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I think CodeGnome nailed it as the thinking the author had as he drafted that language; however, I also think this is a terrible message. I sort of gives permission for sloppy management if you have a high degree of likelihood of an obscene return. It also gives permission to exert a heavy hand on controls if your return is predicted to be small. If my inferences are on target here, then the author's take-a-way should be avoided.

From the latter's perspective, where the return is low, you need to be very careful with the controls deployed. They're expensive and, if you study organizations carefully, what you will likely find is a set of controls that get deployed to solve some an immediate and discreet problem, but will never go away despite the problem being long extinct. In other words, we have a tendency to maintain expensive controls that offer little to no value.

I think, no matter the expected return, the consistent deployment of the right controls is the way to go.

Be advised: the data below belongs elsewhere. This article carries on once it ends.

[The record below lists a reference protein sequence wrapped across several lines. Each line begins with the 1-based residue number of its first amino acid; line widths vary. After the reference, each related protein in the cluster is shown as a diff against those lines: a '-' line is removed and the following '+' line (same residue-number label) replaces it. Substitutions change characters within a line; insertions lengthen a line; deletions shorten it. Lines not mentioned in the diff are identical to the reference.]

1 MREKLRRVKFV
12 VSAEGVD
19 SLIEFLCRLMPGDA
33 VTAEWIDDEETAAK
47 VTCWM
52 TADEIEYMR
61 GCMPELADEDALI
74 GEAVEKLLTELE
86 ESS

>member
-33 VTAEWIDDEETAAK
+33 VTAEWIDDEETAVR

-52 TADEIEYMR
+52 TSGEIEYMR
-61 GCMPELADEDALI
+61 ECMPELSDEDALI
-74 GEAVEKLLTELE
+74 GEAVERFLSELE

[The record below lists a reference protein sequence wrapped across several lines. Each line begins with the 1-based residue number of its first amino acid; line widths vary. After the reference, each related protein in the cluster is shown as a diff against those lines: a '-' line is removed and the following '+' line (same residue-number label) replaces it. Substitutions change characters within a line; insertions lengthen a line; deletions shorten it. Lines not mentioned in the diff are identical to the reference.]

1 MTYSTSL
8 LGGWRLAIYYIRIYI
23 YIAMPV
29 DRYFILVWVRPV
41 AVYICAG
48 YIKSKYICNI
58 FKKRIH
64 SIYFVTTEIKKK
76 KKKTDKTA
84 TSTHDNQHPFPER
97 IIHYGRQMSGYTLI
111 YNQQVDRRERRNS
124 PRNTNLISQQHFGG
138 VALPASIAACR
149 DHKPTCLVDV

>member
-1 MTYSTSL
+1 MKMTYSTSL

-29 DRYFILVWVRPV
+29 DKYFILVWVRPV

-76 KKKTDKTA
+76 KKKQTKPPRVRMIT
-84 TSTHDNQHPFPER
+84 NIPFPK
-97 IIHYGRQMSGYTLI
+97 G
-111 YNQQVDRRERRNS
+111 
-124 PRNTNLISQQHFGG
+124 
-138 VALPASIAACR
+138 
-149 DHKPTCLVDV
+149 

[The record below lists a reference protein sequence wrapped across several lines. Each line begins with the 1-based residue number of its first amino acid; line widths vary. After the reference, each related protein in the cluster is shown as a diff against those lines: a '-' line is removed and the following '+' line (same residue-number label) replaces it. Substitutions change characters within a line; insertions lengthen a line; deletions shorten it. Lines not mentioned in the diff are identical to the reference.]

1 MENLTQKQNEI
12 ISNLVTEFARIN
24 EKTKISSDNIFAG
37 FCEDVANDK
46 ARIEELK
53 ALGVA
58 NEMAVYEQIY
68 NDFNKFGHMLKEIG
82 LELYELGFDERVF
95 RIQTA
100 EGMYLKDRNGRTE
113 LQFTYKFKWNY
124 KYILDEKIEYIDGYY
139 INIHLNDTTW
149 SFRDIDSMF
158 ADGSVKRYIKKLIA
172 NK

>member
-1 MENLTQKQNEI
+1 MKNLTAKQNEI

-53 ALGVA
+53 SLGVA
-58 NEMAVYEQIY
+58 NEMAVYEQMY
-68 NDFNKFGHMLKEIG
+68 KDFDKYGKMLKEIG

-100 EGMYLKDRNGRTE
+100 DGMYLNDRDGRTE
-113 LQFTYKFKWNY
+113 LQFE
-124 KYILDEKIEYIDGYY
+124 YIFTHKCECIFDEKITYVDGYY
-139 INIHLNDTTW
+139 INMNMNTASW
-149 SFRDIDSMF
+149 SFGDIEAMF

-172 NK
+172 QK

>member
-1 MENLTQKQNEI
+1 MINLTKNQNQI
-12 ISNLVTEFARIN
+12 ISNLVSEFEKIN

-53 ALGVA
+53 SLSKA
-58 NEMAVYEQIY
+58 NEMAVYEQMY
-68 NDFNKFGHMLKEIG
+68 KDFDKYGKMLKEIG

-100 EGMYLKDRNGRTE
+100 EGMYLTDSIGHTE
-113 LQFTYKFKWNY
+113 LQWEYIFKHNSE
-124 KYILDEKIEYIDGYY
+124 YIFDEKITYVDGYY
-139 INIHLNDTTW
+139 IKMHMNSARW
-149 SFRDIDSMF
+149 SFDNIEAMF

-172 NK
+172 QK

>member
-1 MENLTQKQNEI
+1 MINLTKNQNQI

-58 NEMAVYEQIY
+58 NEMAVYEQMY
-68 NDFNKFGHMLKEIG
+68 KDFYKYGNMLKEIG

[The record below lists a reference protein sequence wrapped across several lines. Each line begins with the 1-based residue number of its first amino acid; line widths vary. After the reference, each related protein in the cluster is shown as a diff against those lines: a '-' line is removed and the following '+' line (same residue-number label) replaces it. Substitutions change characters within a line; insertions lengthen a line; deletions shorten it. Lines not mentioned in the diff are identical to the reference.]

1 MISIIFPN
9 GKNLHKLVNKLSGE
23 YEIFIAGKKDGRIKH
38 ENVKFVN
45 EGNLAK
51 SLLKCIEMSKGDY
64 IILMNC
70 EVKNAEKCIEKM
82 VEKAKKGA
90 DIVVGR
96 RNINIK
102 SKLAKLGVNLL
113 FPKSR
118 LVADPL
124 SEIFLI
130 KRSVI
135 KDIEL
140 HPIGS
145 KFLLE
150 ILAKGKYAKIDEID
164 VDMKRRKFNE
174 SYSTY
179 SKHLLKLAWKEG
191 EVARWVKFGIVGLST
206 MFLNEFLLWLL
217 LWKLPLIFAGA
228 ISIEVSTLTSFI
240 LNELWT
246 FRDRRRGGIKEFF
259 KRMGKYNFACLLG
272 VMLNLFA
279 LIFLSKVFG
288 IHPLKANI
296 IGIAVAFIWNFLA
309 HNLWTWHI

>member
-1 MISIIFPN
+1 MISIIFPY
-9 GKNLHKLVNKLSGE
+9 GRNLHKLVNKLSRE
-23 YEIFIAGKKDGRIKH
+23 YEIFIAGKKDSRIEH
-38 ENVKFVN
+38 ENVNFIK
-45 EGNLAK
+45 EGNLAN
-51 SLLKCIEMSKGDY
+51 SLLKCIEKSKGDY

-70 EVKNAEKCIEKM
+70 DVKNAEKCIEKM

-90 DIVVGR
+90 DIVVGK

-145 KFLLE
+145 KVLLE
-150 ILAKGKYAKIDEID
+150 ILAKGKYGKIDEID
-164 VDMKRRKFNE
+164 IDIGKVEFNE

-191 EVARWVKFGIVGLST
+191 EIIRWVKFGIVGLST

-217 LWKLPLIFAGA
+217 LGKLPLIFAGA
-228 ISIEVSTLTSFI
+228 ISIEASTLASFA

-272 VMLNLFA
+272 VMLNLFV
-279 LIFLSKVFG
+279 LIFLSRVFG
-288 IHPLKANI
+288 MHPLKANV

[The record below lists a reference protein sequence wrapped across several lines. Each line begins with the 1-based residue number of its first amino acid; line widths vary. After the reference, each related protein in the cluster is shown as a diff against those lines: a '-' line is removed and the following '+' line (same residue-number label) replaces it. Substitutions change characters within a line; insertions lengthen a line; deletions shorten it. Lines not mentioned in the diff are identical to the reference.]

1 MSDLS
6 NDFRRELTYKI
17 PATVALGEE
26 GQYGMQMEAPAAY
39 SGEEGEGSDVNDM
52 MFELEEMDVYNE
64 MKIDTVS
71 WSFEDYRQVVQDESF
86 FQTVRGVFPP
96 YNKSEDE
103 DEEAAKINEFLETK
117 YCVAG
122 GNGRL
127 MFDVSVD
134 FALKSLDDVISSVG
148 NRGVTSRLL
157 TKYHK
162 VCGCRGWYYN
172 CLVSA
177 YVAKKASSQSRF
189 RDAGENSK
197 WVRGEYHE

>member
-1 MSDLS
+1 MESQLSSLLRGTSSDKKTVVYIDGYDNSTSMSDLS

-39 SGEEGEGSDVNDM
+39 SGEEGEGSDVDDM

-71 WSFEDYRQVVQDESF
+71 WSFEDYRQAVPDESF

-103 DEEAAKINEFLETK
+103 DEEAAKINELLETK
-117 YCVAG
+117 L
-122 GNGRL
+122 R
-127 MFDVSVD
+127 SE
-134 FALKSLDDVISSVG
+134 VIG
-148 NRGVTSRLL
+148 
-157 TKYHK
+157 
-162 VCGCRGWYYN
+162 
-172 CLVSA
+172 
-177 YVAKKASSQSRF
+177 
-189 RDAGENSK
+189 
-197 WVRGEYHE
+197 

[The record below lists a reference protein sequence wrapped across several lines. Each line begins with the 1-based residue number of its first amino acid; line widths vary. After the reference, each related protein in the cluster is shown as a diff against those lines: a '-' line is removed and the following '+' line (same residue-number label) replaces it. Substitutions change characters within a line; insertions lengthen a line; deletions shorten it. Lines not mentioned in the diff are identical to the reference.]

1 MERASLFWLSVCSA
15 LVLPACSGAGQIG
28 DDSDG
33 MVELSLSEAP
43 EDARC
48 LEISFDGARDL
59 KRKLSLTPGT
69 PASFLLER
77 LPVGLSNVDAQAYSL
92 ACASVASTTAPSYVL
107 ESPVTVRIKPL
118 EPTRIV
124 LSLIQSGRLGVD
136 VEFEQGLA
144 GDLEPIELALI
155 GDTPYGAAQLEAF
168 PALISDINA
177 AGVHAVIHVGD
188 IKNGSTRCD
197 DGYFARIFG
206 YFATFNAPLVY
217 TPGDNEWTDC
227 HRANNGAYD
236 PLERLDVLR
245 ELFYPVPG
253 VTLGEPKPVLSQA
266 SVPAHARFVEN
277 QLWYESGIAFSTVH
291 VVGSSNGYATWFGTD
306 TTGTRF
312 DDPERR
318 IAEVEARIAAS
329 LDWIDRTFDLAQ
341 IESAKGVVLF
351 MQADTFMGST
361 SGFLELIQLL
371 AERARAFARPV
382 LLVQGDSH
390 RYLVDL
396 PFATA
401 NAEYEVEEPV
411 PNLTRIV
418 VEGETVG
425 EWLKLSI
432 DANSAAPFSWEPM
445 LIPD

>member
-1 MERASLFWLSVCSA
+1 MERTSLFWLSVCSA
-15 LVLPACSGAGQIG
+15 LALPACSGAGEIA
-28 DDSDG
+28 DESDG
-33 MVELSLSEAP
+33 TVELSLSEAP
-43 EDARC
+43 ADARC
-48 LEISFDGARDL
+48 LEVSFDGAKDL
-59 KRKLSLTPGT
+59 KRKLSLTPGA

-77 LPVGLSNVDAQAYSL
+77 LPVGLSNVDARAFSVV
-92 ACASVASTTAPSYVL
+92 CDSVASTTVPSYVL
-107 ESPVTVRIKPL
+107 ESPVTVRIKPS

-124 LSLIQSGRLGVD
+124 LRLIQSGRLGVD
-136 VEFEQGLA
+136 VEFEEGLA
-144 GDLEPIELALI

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By "terrible message" I mean the author's, not CodeGnome's! –  David Espina Jan 28 '13 at 13:20
    
I don't think the author was promoting "permission for sloppy management". I just think what he's saying is that managers could for example spend 80% of their time/effort on the likes of Project A and spend 20% of their time/effort on Project B. Or for example if the developers of Project B needed to refactor code to make it 'really great' (but not a priority) then to allow it anyway. Or if you have junior project managers, allow 'them' to lead these "big projects" which tend to be monopolized by senior PM's simply because of their great ROI prestige. –  Jeach Jan 30 '13 at 17:51